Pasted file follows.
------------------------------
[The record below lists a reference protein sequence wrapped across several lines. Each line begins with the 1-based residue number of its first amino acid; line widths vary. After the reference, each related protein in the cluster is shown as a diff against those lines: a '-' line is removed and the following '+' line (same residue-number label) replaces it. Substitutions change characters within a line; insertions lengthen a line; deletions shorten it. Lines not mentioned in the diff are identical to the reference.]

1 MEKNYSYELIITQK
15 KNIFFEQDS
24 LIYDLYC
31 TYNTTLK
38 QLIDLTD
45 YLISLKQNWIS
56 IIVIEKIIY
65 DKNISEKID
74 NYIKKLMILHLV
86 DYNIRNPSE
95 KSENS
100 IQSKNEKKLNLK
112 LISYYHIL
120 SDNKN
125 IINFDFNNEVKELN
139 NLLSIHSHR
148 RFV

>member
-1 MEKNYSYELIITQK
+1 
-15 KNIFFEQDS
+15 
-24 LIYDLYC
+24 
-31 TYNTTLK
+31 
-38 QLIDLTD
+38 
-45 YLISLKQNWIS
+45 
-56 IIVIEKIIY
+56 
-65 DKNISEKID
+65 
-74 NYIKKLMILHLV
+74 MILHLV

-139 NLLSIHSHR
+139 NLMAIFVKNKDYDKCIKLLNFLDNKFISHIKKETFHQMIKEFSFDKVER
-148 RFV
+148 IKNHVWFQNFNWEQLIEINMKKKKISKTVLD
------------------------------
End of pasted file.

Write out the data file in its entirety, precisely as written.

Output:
[The record below lists a reference protein sequence wrapped across several lines. Each line begins with the 1-based residue number of its first amino acid; line widths vary. After the reference, each related protein in the cluster is shown as a diff against those lines: a '-' line is removed and the following '+' line (same residue-number label) replaces it. Substitutions change characters within a line; insertions lengthen a line; deletions shorten it. Lines not mentioned in the diff are identical to the reference.]

1 MEKNYSYELIITQK
15 KNIFFEQDS
24 LIYDLYC
31 TYNTTLK
38 QLIDLTD
45 YLISLKQNWIS
56 IIVIEKIIY
65 DKNISEKID
74 NYIKKLMILHLV
86 DYNIRNPSE
95 KSENS
100 IQSKNEKKLNLK
112 LISYYHIL
120 SDNKN
125 IINFDFNNEVKELN
139 NLLSIHSHR
148 RFV

>member
-1 MEKNYSYELIITQK
+1 
-15 KNIFFEQDS
+15 
-24 LIYDLYC
+24 
-31 TYNTTLK
+31 
-38 QLIDLTD
+38 
-45 YLISLKQNWIS
+45 
-56 IIVIEKIIY
+56 
-65 DKNISEKID
+65 
-74 NYIKKLMILHLV
+74 MILHLV

-139 NLLSIHSHR
+139 NLMAIFVKNKDYDKCIKLLNFLDNKFISHIKKETFHQMIKEFSFDKVER
-148 RFV
+148 IKNHVWFQNFNWEQLIEINMKKKKISKTVLD